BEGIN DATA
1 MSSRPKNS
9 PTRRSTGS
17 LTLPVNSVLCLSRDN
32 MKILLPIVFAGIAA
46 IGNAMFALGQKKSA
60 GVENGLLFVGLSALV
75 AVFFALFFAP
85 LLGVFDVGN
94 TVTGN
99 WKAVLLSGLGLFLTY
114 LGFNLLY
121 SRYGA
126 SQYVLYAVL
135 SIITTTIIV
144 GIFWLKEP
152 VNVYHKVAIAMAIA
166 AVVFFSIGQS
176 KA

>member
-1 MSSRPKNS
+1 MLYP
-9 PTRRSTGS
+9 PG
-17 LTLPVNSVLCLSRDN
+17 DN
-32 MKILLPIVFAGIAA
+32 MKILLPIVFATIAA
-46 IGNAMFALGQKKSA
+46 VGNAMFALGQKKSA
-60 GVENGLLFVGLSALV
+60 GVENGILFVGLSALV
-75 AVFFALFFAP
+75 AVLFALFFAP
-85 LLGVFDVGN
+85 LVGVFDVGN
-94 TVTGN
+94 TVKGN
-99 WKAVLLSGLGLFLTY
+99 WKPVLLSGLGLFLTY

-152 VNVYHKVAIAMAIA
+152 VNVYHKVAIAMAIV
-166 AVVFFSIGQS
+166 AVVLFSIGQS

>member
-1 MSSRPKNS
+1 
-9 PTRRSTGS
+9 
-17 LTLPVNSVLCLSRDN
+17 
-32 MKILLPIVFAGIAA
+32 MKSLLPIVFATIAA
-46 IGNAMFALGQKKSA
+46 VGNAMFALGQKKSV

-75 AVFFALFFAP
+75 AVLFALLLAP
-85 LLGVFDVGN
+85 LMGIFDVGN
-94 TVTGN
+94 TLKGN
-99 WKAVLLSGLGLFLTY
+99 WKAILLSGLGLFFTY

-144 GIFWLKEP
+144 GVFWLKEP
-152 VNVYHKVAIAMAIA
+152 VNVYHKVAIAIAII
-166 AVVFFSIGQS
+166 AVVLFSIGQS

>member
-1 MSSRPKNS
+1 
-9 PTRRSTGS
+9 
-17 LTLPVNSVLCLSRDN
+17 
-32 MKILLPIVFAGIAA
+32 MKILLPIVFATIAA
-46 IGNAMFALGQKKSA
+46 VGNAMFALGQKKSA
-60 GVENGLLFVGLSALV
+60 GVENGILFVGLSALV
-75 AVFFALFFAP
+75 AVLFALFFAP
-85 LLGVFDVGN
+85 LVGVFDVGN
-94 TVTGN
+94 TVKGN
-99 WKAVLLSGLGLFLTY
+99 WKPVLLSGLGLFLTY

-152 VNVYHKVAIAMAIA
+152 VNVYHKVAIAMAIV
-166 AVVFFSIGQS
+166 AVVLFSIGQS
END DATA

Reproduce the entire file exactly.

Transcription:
1 MSSRPKNS
9 PTRRSTGS
17 LTLPVNSVLCLSRDN
32 MKILLPIVFAGIAA
46 IGNAMFALGQKKSA
60 GVENGLLFVGLSALV
75 AVFFALFFAP
85 LLGVFDVGN
94 TVTGN
99 WKAVLLSGLGLFLTY
114 LGFNLLY
121 SRYGA
126 SQYVLYAVL
135 SIITTTIIV
144 GIFWLKEP
152 VNVYHKVAIAMAIA
166 AVVFFSIGQS
176 KA

>member
-1 MSSRPKNS
+1 MLYP
-9 PTRRSTGS
+9 PG
-17 LTLPVNSVLCLSRDN
+17 DN
-32 MKILLPIVFAGIAA
+32 MKILLPIVFATIAA
-46 IGNAMFALGQKKSA
+46 VGNAMFALGQKKSA
-60 GVENGLLFVGLSALV
+60 GVENGILFVGLSALV
-75 AVFFALFFAP
+75 AVLFALFFAP
-85 LLGVFDVGN
+85 LVGVFDVGN
-94 TVTGN
+94 TVKGN
-99 WKAVLLSGLGLFLTY
+99 WKPVLLSGLGLFLTY

-152 VNVYHKVAIAMAIA
+152 VNVYHKVAIAMAIV
-166 AVVFFSIGQS
+166 AVVLFSIGQS

>member
-1 MSSRPKNS
+1 
-9 PTRRSTGS
+9 
-17 LTLPVNSVLCLSRDN
+17 
-32 MKILLPIVFAGIAA
+32 MKSLLPIVFATIAA
-46 IGNAMFALGQKKSA
+46 VGNAMFALGQKKSV

-75 AVFFALFFAP
+75 AVLFALLLAP
-85 LLGVFDVGN
+85 LMGIFDVGN
-94 TVTGN
+94 TLKGN
-99 WKAVLLSGLGLFLTY
+99 WKAILLSGLGLFFTY

-144 GIFWLKEP
+144 GVFWLKEP
-152 VNVYHKVAIAMAIA
+152 VNVYHKVAIAIAII
-166 AVVFFSIGQS
+166 AVVLFSIGQS

>member
-1 MSSRPKNS
+1 
-9 PTRRSTGS
+9 
-17 LTLPVNSVLCLSRDN
+17 
-32 MKILLPIVFAGIAA
+32 MKILLPIVFATIAA
-46 IGNAMFALGQKKSA
+46 VGNAMFALGQKKSA
-60 GVENGLLFVGLSALV
+60 GVENGILFVGLSALV
-75 AVFFALFFAP
+75 AVLFALFFAP
-85 LLGVFDVGN
+85 LVGVFDVGN
-94 TVTGN
+94 TVKGN
-99 WKAVLLSGLGLFLTY
+99 WKPVLLSGLGLFLTY

-152 VNVYHKVAIAMAIA
+152 VNVYHKVAIAMAIV
-166 AVVFFSIGQS
+166 AVVLFSIGQS